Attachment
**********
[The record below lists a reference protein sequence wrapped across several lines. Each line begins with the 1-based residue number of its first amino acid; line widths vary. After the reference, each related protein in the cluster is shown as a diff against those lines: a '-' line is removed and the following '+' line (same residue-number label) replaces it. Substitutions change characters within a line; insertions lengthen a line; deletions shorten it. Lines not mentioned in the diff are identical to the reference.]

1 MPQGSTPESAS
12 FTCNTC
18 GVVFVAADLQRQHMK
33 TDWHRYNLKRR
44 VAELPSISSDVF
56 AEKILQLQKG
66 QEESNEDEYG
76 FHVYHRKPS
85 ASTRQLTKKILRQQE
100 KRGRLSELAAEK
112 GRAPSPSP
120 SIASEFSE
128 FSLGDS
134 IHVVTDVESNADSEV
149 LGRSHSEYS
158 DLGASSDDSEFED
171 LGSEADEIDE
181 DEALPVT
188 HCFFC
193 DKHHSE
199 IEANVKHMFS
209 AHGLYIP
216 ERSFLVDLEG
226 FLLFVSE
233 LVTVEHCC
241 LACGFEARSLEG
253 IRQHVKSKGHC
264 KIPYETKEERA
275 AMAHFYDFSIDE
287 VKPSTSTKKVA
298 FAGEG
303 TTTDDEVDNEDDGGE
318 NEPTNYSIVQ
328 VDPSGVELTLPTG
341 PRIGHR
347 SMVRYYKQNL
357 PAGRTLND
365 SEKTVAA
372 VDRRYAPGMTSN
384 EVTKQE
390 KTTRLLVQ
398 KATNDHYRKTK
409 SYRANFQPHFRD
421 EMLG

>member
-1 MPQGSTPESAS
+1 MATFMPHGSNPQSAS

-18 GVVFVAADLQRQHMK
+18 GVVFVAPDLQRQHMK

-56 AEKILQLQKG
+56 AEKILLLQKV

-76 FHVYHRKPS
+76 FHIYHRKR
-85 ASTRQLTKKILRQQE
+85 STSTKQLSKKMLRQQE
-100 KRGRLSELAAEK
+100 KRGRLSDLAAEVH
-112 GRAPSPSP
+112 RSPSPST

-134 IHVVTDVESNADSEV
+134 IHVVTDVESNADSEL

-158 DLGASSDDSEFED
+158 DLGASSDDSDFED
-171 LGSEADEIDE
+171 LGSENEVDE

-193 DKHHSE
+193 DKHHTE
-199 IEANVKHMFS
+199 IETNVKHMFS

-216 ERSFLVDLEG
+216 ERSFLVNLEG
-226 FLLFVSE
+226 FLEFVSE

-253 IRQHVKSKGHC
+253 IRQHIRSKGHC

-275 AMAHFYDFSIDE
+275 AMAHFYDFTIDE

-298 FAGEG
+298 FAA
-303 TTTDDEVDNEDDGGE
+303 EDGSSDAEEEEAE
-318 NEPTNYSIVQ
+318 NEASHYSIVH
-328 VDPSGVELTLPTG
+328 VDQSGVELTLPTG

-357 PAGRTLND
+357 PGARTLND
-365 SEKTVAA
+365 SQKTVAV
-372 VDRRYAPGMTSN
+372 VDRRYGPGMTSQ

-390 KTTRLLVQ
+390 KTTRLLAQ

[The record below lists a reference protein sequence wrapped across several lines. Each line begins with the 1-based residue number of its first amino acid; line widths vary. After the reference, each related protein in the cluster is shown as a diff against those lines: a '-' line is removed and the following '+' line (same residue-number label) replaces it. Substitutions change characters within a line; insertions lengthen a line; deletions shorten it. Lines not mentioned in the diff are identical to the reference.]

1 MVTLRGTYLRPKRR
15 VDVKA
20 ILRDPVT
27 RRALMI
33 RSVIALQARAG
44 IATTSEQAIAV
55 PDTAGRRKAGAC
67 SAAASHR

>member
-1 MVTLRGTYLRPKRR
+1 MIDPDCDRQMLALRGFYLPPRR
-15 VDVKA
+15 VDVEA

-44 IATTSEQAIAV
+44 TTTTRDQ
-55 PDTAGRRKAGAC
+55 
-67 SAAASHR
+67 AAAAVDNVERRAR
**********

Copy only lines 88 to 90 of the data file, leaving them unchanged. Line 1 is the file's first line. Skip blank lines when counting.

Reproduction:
+357 PGARTLND
-365 SEKTVAA
+365 SQKTVAV